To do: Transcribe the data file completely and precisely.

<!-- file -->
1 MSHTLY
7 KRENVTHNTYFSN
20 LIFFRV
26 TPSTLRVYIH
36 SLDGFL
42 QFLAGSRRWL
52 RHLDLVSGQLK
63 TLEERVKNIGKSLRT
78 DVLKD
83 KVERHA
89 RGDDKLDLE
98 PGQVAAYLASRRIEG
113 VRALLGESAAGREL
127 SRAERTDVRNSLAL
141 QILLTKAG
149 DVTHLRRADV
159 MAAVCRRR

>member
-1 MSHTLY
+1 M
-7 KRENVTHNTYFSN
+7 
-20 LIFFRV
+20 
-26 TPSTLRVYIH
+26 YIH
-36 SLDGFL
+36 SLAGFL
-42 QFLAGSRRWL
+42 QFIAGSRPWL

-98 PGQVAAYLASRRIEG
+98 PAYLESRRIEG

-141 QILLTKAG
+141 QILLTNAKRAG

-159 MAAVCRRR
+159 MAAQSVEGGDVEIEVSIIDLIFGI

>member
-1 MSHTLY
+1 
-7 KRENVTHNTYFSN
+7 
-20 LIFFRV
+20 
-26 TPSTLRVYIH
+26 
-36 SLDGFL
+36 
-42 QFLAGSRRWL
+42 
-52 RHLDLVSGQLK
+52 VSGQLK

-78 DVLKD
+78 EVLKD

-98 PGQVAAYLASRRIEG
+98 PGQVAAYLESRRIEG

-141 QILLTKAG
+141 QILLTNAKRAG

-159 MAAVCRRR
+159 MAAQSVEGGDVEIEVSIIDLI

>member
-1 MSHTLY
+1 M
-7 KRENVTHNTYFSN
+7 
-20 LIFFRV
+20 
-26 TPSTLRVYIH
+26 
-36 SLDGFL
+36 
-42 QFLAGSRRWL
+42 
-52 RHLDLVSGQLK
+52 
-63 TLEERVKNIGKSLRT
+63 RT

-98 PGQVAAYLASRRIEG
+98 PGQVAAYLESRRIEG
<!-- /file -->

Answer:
1 MSHTLY
7 KRENVTHNTYFSN
20 LIFFRV
26 TPSTLRVYIH
36 SLDGFL
42 QFLAGSRRWL
52 RHLDLVSGQLK
63 TLEERVKNIGKSLRT
78 DVLKD
83 KVERHA
89 RGDDKLDLE
98 PGQVAAYLASRRIEG
113 VRALLGESAAGREL
127 SRAERTDVRNSLAL
141 QILLTKAG
149 DVTHLRRADV
159 MAAVCRRR

>member
-1 MSHTLY
+1 M
-7 KRENVTHNTYFSN
+7 
-20 LIFFRV
+20 
-26 TPSTLRVYIH
+26 YIH
-36 SLDGFL
+36 SLAGFL
-42 QFLAGSRRWL
+42 QFIAGSRPWL

-98 PGQVAAYLASRRIEG
+98 PAYLESRRIEG

-141 QILLTKAG
+141 QILLTNAKRAG

-159 MAAVCRRR
+159 MAAQSVEGGDVEIEVSIIDLIFGI

>member
-1 MSHTLY
+1 
-7 KRENVTHNTYFSN
+7 
-20 LIFFRV
+20 
-26 TPSTLRVYIH
+26 
-36 SLDGFL
+36 
-42 QFLAGSRRWL
+42 
-52 RHLDLVSGQLK
+52 VSGQLK

-78 DVLKD
+78 EVLKD

-98 PGQVAAYLASRRIEG
+98 PGQVAAYLESRRIEG

-141 QILLTKAG
+141 QILLTNAKRAG

-159 MAAVCRRR
+159 MAAQSVEGGDVEIEVSIIDLI

>member
-1 MSHTLY
+1 M
-7 KRENVTHNTYFSN
+7 
-20 LIFFRV
+20 
-26 TPSTLRVYIH
+26 
-36 SLDGFL
+36 
-42 QFLAGSRRWL
+42 
-52 RHLDLVSGQLK
+52 
-63 TLEERVKNIGKSLRT
+63 RT

-98 PGQVAAYLASRRIEG
+98 PGQVAAYLESRRIEG